a thorough transurethral resection of the bladder (TURB),
since several studies now indicate that a radical TURB
predicts a more favorable prognosis after chemoradiother-
. Clearly, the not infrequent toxicity of the
chemoradiotherapy and the need for close bladder surveil-
lance after treatment, considering the 1 in 5 requirement of
later salvage cystectomy, warrant the involvement of
urologists in these strategies.
Conflicts of interest:
The author has nothing to disclose.
Shelley MD, Wilt TJ, Barber J, Mason MD. A meta-analysis of
randomised trials suggests a survival beneFt for combined radio-
therapy and radical cystectomy compared with radical radiothera-
py for invasive bladder cancer: are these data relevant to modern
practice? Clin Oncol (R Coll Radiol) 2004;16:166–71.
Plataniotis GA, Dale RG. Radio-chemotherapy for bladder cancer:
contribution of chemotherapy on local control. World J Radiol
James ND, Hussain SA, Hall E, et al. Radiotherapy with or without
chemotherapy in muscle-invasive bladder cancer. N Engl J Med
Coen JJ, Paly JJ, Niemierko A, et al. Nomograms predicting response
to therapy and outcomes after bladder-preserving trimodality
therapy for muscle-invasive bladder cancer. Int J Radiat Oncol Biol
Phys 2013;86:311–6.
Henk van der Poel
Department of Urology, Netherlands Cancer Institute, Amsterdam,
The Netherlands
*Department of Urology, Netherlands Cancer Institute, Plesmanlaan 121,
1066 CX Amsterdam, The Netherlands.
E-mail addresses:
Re: Advanced Paternal Age and Mortality of Offspring
Under Five Years of Age: A Register-based Cohort Study
Urhoj SK, Jespersen LN, Nissen M, Mortensen LH, Nybo
Anderson AM
Hum Reprod 2014;29:343–50
Experts’ summary:
Recently, Urhoj et al. completed a population-based register
study of children born in Denmark from 1978 to 2004. A total
of approximately 1.5 million newborns were followed for a
minimum of 5 yr (until December 2009). Tracked using a
unique civil identification number, children were linked to
numerous registries, with data adjusted for maternal age,
parity, and education level. The authors noted that when
children aged 1–5 yr were examined, the hazard ratio (ie,
the mortality risk over the duration of the study period) for
children born to fathers aged 40–44 yr compared to those aged
45 yr rose to 1.24 (95% confidence interval [CI], 1.00–1.53)
and 1.65 (95% CI, 1.24–2.18), respectively. This excess risk for
mortality was primarily due to death from congenital mal-
formations (eg, respiratory and musculoskeletal), malignan-
cies, and external reasons (eg, injury, poisoning); however, no
significant differences between these causes were identified.
While the overall risk for mortality for children aged
low, the association between the negative effects of advanced
paternal age (APA) and child health remains to be explained.
Experts’ comments:
This study adds to the expanding evidence that APA at the time
of birthcontributesto increases ininfant mortality, with similar
findings previously reportedfor childrenuptoage18yr
is currently of interest given that couples are routinely delaying
conception due to career aspirations, with some considering in
vitro fertilization (IV±) as a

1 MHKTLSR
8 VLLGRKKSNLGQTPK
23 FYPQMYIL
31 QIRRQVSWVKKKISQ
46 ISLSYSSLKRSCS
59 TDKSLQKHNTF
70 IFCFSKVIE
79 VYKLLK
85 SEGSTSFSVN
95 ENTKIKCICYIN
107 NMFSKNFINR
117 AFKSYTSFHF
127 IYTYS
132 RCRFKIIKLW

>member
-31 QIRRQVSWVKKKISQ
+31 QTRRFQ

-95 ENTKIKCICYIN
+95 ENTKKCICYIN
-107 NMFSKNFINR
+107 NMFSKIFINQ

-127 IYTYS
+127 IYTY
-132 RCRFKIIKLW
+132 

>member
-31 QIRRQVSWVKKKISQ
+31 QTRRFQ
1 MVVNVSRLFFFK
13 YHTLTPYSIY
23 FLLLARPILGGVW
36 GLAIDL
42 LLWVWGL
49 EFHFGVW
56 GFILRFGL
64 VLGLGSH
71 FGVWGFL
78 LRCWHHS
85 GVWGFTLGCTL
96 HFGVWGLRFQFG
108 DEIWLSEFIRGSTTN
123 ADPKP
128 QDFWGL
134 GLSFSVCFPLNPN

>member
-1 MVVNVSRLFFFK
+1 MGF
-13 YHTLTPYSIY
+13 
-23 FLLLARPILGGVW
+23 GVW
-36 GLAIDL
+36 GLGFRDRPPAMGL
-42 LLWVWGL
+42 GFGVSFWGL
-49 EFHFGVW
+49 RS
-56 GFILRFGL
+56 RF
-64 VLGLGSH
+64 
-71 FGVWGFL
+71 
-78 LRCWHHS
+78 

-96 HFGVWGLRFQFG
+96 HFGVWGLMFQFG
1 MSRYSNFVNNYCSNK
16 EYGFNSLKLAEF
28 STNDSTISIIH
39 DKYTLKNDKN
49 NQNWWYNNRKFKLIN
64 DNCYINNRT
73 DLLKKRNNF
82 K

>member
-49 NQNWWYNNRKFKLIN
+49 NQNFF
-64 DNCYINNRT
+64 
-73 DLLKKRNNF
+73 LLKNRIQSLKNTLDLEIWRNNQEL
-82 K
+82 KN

reproductive security blanket
. Indeed,
the numberofwomengivingbirthatage
35yrisatthe highest
level since 1967. In Europe, the average age of married fathers
has gradually increased and men of APA now account for 15%
more births than they did 10 yr ago
When patients present to the urologist for an opinion on
APA, the physician should be aware of several important
facts regarding reproductive health. Currently, there is no
universal definition of APA. In the literature, the most
frequently cited age is 40 yr; however, paternal information
is often missing from birth certificates, with the age of the
father not reported in 14% of all births. Spermatogenesis,
testicular function, and semen quality (ie, volume, motility,
and concentration) decline with age. While these changes
alone do not directly prove that men of APA have a lower
chance of conceiving, other studies have found that the time
to achieve pregnancy, as well as the rates of conceptions, are
adversely affected in APA, regardless of whether they occur
naturally or via IV±
The most recently debated topics, including the paper by
Urhoj et al., focus on the effects of APA on offspring health.
While increased risks to offspring of advanced maternal age
are well documented, the paternal age at which offspring
are affected is unknown, making counseling difficult.
Studies have noted that the offspring of men of APA are
2.2 times more likely to have autism (age
50 yr
schizophrenia (age
55 yr; odds ratio, 3.8), and bipolar
disorder (age
55 yr, 1.37 times
). The most character-
ized contribution of APA to a genetic condition occurs in
achondroplasia, a common form of dwarfism (general
population occurrence of 1:15 000 vs 1:1875 if
50 yr of
These concerns were then elucidated in a study
published in
by Kong et al.
showing that APA
contributes to an increased number of genetic mutations
inherited by offspring. These reports have led younger men
to question whether they should be banking sperm now,
while young, to prevent the risks associated with APA. No
guidelines are available to direct counseling with regard to
the effectiveness and safety of freshly ejaculated sperm
compared to frozen samples. However, with cryopreserved
sperm, conception can only be achieved either by intra-
uterine insemination or IV±—a decision that carries with it
other inherent risks
EUROPEAN UROLOGY 65 (2014) 1218–1223